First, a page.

“Because of your OCD?”
“I don’t know, I’m thinking it might be a one-way causal relationship, as in the OCD causes hatred. Or maybe it’s outside of the whole thing.” I rest my chin on the tops of my knees. “Either way, I find my existence unsettling and a little gross.”
“I mean, how much?”
“How much what?”
“Time do you spend hating yourself?”
“Hm. I don’t know. 85%? Maybe?”
He shrugs. “We can work on that.”
Nico Oré-Girón is a junior studying literary arts at Brown University. He is an aspiring comedian and writer, as well as a fuzzy sock enthusiast. He grew up forty minutes from the Mexican border in Tucson, AZ, but can currently be found in the freezing state of Rhode Island or on Twitter and Instagram at @noshownico.
My current endeavor is to capture our changing planet. Consequently, my artwork examines patterns in our environment—urban and industrial as well as natural. I’m interested in the changing intersection between place in city or nature. As an artist, I feel a responsibility to address these changes and the environmental impacts they have had […]
I often work in series creating bodies of work that highlights certain interests such as architecture, space, and scale. I like to investigate the way in which spaces are constructed and how the environment shapes the times we inhabit—influencing our identities, senses, and emotions […]
dialogue and invitations
If y’all have babies I hope they have his hair.
You have a lot of potential.
You’re so well spoken.
I have a job this summer cleaning my house, if you’re interested.
money tossed on the counter.
no eye contact
You’re going to be fly … what does that mean?
The Middle Passage was the journey captured Africans took to the Americas.
Only 3 of us knew that out of 75.
1 of the ‘us’ was the professor.
All of ‘us’ were brown.
I don’t usually date brown skin girls, but for you I’d make an exception.
You’re one of the good ones, you know.
All lives matter until you speak up
toss the shackles
guilty victims deserved their fate.
If only they were
Respectful quiet complicit quiet complicit
docile meek forgiving complicit
They’d be alive breathing in cages.
The bus belches up its insides.
Golden brown bodies spill forth,
dressed in denim and cotton, wearing bandanas, towels, hats
to defend against the sun.
They seep into the field like water over parched earth.
The work no one wants but machines can’t do.
The work that breaks down the body and wears at the soul.
The work that fuels dreams.
The work that induces nightmares and heat stroke,
dehydration and snake bites.
Spanish thoughts in southern fields.
Latino/a sweat drenches berries and veggies and
stains dried tobacco leaves.
dirt smudged hands,
Desperate hands pull the sun from the sky.
Perspiration illuminates their brows
coated in dust, kissed by mosquitos.
swallowed by the bus again
before they have to raise the moon.
Jamica A. Whitaker is a writer and communications strategist based out of Durham, North Carolina. A graduate of Elizabeth City State University and East Carolina University, Jamica has been writing creatively since middle school but recently had the courage to share her writing with the world. Her writing includes poetry, short stories, and personal essays.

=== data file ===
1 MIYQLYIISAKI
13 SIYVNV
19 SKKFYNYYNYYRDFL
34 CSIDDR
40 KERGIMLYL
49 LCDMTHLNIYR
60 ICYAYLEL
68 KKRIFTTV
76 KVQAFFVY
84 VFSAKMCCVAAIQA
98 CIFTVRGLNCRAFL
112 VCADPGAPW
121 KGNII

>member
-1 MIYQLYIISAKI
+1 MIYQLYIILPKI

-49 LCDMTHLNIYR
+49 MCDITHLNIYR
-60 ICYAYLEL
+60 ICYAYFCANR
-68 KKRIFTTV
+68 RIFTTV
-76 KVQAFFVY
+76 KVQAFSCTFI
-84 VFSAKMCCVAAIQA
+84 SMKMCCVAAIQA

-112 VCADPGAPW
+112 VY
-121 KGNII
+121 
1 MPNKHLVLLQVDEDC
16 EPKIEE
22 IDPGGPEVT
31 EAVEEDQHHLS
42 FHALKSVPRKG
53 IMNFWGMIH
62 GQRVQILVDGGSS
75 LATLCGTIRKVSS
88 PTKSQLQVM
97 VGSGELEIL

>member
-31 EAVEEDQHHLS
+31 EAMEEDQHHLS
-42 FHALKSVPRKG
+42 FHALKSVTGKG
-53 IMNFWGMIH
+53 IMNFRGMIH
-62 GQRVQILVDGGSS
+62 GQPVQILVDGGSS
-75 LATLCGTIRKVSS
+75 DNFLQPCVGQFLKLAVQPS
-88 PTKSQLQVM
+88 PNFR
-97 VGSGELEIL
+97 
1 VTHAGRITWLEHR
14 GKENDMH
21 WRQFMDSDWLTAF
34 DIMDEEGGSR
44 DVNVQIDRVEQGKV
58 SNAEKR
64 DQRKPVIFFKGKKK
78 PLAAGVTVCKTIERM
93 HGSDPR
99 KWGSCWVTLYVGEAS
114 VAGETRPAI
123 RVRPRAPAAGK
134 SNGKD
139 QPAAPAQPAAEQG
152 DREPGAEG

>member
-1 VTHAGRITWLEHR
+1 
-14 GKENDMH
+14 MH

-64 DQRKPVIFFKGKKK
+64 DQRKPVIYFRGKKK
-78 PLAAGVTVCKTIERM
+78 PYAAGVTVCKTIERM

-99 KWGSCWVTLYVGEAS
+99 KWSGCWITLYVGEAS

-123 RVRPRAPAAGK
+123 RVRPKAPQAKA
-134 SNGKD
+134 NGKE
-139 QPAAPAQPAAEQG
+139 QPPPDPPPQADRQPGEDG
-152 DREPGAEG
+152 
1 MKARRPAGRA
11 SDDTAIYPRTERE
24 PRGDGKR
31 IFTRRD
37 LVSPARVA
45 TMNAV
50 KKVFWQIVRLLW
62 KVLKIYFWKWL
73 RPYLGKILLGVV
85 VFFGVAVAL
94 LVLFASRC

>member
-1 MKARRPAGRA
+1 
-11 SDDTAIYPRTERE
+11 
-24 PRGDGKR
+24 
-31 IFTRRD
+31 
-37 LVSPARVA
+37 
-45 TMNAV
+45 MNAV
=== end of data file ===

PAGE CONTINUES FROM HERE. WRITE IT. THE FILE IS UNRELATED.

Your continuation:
Look at our bones laid bare on the metal or in the grass.
Slides spill like memories across the wall and while he sees his
favorite legend again Scully has to hold her science in her chest.
What even is real in 1999? In 2018 when I turn off cable news
call my grandmother stuff laundry into a giant sack? This is my
ritual murder: the dishes the doctors the documentation—
a mountain. In his fantasy he is always right knower of truths
snuffing women out like smoking candle wicks. Like Scully
I am melting. I am questioning my findings. I am breathing.
We endeavor to find the most logical conclusion this approach
the only way to pass from day to night. He is a skeleton
but his bones do not hold us up. Look at the lights in the sky—
as alive as I am I began by rotting in a wild field. Scully
breathes in spores a lie falls dark into that underground place
and I have a shovel and will dig up the dirt to know what cryptic
science brought us here all these acres of eyes of silence
some social narcosis the edges of our vision always pulling in
that flicker of emergency the truth in me always acid on skin
a legend of my own that I remember to believe because lights
in the sky are not enough to pull me from a promise ribs out.
E. Kristin Anderson is a poet, Starbucks connoisseur, and glitter enthusiast living in Austin, Texas. She is the editor of Come as You Are, an anthology of writing on 90s pop culture and Hysteria: Writing the female body (forthcoming). Kristin’s poetry has been published worldwide in many magazines and she is the author of nine chapbooks of poetry, including A Guide for the Practical Abductee, Pray, Pray, Pray: Poems I wrote to Prince in the middle of the night, Fire in the Sky, 17 seventeen XVII, and Behind, All You’ve Got (forthcoming). Kristin is an assistant poetry editor at The Boiler and an editorial assistant at Sugared Water. Once upon a time she worked nights at The New Yorker.